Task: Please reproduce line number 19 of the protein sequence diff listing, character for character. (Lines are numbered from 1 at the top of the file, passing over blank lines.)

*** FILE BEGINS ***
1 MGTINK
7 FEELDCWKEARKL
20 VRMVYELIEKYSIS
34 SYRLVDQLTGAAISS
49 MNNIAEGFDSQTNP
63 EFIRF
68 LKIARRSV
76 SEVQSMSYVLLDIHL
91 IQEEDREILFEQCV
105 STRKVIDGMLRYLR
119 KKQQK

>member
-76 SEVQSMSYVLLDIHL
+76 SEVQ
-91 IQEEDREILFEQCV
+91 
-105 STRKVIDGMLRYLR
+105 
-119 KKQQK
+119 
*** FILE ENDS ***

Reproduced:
-119 KKQQK